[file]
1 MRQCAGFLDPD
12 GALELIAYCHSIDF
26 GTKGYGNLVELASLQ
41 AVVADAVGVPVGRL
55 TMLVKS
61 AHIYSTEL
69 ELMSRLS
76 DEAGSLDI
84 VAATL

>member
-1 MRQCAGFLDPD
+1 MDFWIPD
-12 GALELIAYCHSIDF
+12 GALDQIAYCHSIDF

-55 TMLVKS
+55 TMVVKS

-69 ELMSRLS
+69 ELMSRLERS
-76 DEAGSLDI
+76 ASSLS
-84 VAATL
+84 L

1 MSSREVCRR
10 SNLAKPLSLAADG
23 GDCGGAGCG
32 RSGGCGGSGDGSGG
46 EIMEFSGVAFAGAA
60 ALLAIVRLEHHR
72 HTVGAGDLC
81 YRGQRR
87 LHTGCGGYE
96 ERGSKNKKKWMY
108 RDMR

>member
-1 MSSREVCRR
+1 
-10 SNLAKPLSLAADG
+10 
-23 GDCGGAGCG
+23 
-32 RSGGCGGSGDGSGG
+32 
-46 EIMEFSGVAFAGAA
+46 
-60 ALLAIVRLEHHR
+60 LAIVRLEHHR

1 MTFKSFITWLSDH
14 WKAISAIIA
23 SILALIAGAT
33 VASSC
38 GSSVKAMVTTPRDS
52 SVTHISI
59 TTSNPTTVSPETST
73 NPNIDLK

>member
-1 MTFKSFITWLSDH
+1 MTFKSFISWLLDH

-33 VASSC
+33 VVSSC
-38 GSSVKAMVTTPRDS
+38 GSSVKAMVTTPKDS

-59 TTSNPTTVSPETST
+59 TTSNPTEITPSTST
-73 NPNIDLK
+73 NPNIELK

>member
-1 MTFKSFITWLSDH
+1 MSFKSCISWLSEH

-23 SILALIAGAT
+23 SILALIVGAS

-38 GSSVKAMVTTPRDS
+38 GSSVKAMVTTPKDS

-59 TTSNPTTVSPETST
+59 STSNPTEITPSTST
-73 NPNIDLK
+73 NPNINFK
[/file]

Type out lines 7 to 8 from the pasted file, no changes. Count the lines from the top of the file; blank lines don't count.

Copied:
69 ELMSRLS
76 DEAGSLDI